Six-time golf major winner Phil Mickelson said Tuesday that recent comments he made regarding a reported breakaway golf tour were off the record – a claim the reporter who interviewed him has denied – and said they were shared out of context and without his consent.
The Super League is reportedly a Saudi-backed proposed venture that is attempting to attract golfers away from golf’s main tours, the PGA Tour and the DP World Tour, with offers of big money.
Some of the world’s top professional golfers have recently reiterated their commitment to the PGA Tour, including Rory McIlroy, Dustin Johnson and Bryson DeChambeau.
But last week, Mickelson was quoted from a 2021 interview with author Alan Shipnuck for his upcoming book, “Phil: The Rip-Roaring (and Unauthorized!) Biography of Golf’s Most Colorful Superstar,” as saying that he would consider joining the proposed Super League because it is a “once-in-a-lifetime opportunity to reshape how the PGA Tour operates.”
The player is further quoted as saying, “Saudi money has finally given us (players) that leverage” to be able to change things about the PGA.
Shipnuck quoted Mickelson as saying disparaging things about Saudi Arabia’s human rights record and asserting that the kingdom killed journalist Jamal Khashoggi.
“My actions throughout this process have always been with the best interest of golf, my peers, sponsors, and fans,” Mickelson said in his Tuesday statement. “I used words I sincerely regret that do not reflect my true feelings or intentions. It was reckless, I offended people, and I am deeply sorry for my choice of words.”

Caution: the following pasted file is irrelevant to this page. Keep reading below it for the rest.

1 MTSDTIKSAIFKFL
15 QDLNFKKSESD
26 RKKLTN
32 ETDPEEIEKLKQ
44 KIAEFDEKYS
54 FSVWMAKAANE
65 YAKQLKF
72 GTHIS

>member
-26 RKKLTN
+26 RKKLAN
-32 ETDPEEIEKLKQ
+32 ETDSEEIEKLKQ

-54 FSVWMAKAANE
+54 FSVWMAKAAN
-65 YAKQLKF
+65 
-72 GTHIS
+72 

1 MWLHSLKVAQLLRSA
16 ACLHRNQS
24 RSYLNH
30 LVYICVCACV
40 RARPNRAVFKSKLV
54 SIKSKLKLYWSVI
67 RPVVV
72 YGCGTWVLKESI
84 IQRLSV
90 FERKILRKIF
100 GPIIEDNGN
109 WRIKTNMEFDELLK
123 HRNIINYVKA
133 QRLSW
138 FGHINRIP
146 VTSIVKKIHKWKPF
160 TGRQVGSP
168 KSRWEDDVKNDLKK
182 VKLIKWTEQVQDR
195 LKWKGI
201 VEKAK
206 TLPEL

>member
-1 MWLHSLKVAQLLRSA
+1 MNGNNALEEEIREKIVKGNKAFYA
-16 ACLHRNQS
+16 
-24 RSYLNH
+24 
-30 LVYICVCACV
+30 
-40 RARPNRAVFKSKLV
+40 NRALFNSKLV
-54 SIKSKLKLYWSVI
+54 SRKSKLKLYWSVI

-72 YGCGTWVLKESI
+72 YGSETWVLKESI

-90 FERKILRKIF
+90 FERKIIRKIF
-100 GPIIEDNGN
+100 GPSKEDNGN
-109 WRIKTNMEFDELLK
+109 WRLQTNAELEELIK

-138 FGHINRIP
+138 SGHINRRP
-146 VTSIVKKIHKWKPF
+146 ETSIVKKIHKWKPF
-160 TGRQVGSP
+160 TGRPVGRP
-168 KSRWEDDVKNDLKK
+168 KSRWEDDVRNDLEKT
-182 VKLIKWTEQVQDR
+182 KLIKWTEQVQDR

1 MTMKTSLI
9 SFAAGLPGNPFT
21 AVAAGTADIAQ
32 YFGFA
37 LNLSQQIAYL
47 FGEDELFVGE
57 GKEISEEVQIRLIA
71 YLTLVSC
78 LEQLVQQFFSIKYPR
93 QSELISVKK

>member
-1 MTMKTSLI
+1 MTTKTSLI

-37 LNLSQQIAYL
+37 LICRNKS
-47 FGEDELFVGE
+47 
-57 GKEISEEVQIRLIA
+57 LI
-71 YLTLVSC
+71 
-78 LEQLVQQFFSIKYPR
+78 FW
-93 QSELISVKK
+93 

The three-time Masters winner went on to say the sport “desperately needs change, and real change is always preceded by disruption.”
“I have always known that criticism would come with exploring anything new. I still chose to put myself at the forefront of this to inspire change, taking the hits publicly to do the work behind the scenes,” Mickelson said, adding he was “sorry to the people I have negatively impacted.”
Mickelson added that he has felt pressure and stress affect him over the years and suggested he may be taking a break from the sport, saying, “I know I have not been my best and desperately need some time away to prioritize the ones I love most and work on being the man I want to be.”
Mickelson’s longtime sponsor KPMG said in a statement Tuesday it would no longer be partnering with the golfer.
“KPMG U.S. and Phil Mickelson have mutually agreed to end our sponsorship effective immediately. We wish him the best,” the company said.
When asked about Mickelson’s recent quotes and Tuesday’s statement, a spokesperson for the PGA Tour said the organization did not have a comment.